Complex Litigation: Class Actions Superiority


Linda S Mullenix

National Law Journal 27


Commentary and analysis of the class action Rule 23(b)(3) requirement that the proponents seeking class certification of a damage class act establish that pursuing relief through a class action is the superior way of accomplishing relief. The superiority requirement is one of two additional requirements – the other is predominance of common questions – that plaintiffs must demonstrate for a court to certify a (b)(3) class. This article discusses the factors in Rule 23(b)(3) that a court may take into account in evaluating the superiority requirements. The article also discusses the varying approaches and tests that federal and state courts have applied in assessing the superiority requirement. In Texas, the Texas Supreme Court has suggested that in order to demonstrate superiority the class attorneys may need to furnish the court with a trial plan to evaluate whether a class action is the superior means to resolve class claims. Southwestern Refining Co. v. Bernal, 22 S.W.3d 425 (Texas 2000). Finally, the article discusses the novel approach to the superiority requirement articulated by Judge Easterbrook in the Seventh Circuit’s decision in In re Bridgestone/Firestone Prods. Liab. Litig., (7th Cir. 2002), viewing the superiority question in the context of marketplace efficiency and economy.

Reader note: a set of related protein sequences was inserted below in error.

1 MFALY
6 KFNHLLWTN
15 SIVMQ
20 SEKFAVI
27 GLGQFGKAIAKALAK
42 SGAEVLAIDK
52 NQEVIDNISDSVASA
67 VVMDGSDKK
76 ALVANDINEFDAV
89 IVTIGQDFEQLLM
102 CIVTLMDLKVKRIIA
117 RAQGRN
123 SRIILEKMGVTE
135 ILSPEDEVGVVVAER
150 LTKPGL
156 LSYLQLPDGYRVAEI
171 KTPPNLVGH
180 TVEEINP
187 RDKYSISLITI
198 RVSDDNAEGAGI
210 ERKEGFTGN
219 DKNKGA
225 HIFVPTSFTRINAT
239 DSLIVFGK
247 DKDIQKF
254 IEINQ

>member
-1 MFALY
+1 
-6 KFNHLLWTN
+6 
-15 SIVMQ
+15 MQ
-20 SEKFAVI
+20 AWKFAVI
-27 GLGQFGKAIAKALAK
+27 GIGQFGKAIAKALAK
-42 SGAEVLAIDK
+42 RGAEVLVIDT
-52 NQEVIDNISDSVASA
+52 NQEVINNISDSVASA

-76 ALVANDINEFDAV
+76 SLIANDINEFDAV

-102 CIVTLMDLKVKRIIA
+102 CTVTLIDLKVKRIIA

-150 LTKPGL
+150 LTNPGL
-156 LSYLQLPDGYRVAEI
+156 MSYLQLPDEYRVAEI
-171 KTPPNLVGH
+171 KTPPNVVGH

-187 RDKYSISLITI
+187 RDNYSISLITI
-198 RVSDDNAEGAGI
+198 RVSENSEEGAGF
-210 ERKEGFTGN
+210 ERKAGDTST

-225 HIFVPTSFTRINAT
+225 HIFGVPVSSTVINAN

Full Citation

Linda S Mullenix, Complex Litigation: Class Actions Superiority, National Law Journal 27 (November 27, 2003). View Online